– Draft Framework of HS Measures document for review within 4 months of appointment of technical support.
– Final Framework of HS Measures delivered by 1/03/2021.

A.3: Select Demonstration Catchments

Deliverables:

A Demonstration Catchment Selection Report listing those catchments selected with a range of pressures suitable for measures demonstration will be delivered. This report will set out the Multi-Criteria Analysis used in the selection process for all catchments considered including those eventually shortlisted.
Early engagement with local communities during the process will direct the project to catchments and areas within catchments that will maximise the opportunity for local participation and for successful project outcomes. Details of the engagement process and groups / community members engaged will be set out in the report above.

Milestones:
– A Demonstration catchment Selection Report detailing the selection process and key considerations in final selected catchments. Lessons learnt in effective methods to approach and engage with local communities will be documented. This will be delivered within 15 months of completing action A.1.
– Demonstration catchments selected by 1/03/2022

A.4: Develop HS catchments RBAP scheme

Deliverables:

A list of RBAPS ecosystem targets that reflect near natural catchment conditions required to support high status will be prepared by the Waters of Life project and agreed through consultation with farmers and stakeholders. Targets will be set for key relevant parameters essential to supporting high status waters and scheme eligibility criteria agreed.

A scoring system for assessment of results delivery that will allow for incremental achievement of targets will be prepared. The scoring system will reward progression between incremental phases and be agreed with stakeholders.

The Waters of Life project will prepare a payment scheme with payment levels that reflect the quality of results delivered as assessed by the agreed scoring system. Payments must also ensure that lower achievements are adequately rewarded to cover the cost of participation.

Milestones:
– An annotated list of Ecosystem targets with justification for their selection and specific objectives that are to be achieved. To be delivered within 6 months of action A.3 commencement.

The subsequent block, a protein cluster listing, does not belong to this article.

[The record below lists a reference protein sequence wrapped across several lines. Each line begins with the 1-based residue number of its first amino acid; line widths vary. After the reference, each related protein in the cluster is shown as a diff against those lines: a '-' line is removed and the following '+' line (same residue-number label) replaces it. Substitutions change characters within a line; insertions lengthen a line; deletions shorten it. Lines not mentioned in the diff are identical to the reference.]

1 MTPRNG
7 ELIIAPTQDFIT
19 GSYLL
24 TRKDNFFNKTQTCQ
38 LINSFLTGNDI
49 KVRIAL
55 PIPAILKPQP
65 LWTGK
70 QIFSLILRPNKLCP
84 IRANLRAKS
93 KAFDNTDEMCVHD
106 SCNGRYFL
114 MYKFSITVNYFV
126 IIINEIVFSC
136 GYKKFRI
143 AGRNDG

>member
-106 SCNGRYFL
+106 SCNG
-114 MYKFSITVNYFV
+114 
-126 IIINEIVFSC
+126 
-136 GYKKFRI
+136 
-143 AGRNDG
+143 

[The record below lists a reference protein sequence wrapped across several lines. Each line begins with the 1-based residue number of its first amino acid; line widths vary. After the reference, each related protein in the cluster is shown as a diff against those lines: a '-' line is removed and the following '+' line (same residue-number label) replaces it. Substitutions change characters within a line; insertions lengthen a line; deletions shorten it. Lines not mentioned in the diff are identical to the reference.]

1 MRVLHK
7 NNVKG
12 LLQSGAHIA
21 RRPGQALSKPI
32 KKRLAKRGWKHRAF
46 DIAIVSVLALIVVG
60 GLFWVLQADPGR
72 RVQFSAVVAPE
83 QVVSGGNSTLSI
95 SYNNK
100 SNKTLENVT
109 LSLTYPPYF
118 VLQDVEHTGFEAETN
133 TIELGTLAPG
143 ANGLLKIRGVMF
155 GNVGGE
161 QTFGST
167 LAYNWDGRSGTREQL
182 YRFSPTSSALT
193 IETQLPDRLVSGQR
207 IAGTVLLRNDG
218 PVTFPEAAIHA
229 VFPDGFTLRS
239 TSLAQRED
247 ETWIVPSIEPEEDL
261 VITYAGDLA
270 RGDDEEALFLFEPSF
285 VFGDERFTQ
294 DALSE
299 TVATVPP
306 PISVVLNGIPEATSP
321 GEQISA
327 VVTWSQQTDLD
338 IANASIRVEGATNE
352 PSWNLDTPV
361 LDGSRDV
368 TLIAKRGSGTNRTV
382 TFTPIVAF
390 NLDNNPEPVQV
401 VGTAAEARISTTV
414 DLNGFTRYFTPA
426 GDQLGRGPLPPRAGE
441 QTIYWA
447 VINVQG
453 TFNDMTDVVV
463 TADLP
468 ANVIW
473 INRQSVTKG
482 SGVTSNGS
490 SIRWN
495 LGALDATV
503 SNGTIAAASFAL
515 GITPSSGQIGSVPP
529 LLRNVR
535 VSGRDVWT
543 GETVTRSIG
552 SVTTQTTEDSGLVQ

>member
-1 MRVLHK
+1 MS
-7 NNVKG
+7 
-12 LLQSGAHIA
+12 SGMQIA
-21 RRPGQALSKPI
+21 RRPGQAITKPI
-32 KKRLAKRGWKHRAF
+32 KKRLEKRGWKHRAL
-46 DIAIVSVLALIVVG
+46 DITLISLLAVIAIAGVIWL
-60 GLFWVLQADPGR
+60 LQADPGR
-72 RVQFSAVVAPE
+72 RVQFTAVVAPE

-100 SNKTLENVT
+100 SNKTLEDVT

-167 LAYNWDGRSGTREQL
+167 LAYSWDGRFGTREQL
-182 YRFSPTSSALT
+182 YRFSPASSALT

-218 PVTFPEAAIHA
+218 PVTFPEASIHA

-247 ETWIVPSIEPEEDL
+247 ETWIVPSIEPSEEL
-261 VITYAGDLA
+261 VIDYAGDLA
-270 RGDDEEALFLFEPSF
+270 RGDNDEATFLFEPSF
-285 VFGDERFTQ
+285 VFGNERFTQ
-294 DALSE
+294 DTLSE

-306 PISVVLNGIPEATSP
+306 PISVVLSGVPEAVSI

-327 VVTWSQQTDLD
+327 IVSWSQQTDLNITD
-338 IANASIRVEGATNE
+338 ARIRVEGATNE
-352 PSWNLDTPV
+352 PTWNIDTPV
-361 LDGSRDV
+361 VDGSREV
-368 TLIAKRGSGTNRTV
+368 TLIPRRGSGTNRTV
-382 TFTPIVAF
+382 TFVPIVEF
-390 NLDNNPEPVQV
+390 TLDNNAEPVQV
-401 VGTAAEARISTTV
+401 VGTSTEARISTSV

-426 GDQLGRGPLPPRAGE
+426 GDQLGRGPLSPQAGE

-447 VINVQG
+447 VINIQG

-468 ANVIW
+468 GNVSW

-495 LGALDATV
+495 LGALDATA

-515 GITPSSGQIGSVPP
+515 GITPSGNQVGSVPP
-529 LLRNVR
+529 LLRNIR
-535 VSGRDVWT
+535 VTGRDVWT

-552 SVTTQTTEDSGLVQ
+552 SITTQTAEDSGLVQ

– A scoring system for results assessment including details of criteria for evaluation and incremental steps. To be delivered within 9 months of action A.3 commencement.
– A payment scheme that reflects quality of outputs delivered and incentivises farmer performance. To be delivered within 15 months of action A.3 commencement.
– Guidance material to support scheme operation and training of participants and farmers.
– RBAPS including ecosystem targets, a scoring system for results assessment, and a payment scheme reflecting outputs delivered and incentivising farmer performance delivered by 1/03/2022
– Guidance for support scheme operation delivered by 1/03/2022.

A.5: Initial community engagement regarding concrete actions

Deliverables:
The action will aim to ensure that measures trials are situated in areas where local communities are informed and supportive of project objectives.
It will provide initial feedback to the Waters of Life project team on measures selection and design.

Milestones:
– Final selection of demonstration catchments within 15 months of completing A.1.
– Report on local community engagement and attitudes to project actions and objectives, and awareness of HS sites within 15 months of completing A.1.
– Initial community engagement re concrete actions completed by 1/03/2022.